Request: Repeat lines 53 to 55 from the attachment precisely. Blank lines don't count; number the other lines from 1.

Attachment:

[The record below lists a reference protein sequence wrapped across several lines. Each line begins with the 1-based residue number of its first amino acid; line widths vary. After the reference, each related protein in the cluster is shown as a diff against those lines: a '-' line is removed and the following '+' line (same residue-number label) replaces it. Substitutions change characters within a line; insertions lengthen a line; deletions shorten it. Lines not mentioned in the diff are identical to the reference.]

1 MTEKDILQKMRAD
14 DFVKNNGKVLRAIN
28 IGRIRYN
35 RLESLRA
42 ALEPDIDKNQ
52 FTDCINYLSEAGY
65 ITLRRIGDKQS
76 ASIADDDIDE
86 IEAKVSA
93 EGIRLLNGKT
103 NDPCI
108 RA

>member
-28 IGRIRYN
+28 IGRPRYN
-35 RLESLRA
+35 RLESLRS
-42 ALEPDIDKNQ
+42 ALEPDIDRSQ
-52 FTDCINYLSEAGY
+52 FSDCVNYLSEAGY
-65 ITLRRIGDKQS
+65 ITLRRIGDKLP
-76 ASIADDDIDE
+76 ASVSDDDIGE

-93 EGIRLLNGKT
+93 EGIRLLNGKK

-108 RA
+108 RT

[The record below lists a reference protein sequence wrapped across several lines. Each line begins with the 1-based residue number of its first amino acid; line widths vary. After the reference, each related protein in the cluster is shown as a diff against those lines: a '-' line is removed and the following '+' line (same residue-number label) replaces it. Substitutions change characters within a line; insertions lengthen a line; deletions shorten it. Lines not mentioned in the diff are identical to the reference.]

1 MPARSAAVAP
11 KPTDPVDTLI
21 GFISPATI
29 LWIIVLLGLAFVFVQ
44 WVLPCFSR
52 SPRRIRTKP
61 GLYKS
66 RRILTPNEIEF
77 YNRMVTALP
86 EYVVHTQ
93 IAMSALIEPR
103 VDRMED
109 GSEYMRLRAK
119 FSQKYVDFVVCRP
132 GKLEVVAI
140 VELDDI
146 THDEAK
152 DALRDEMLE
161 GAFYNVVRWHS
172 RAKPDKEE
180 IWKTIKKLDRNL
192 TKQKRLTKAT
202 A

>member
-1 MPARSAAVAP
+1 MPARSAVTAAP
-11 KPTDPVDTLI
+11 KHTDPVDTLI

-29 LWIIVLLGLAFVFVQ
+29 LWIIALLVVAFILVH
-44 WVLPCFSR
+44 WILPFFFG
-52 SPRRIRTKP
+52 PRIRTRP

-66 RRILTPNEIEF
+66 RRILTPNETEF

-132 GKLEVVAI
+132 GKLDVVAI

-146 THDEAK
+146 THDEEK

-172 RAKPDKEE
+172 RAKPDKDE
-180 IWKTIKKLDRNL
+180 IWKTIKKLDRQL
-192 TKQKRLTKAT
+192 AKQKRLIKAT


192 TKQKRLTKAT
202 A

>member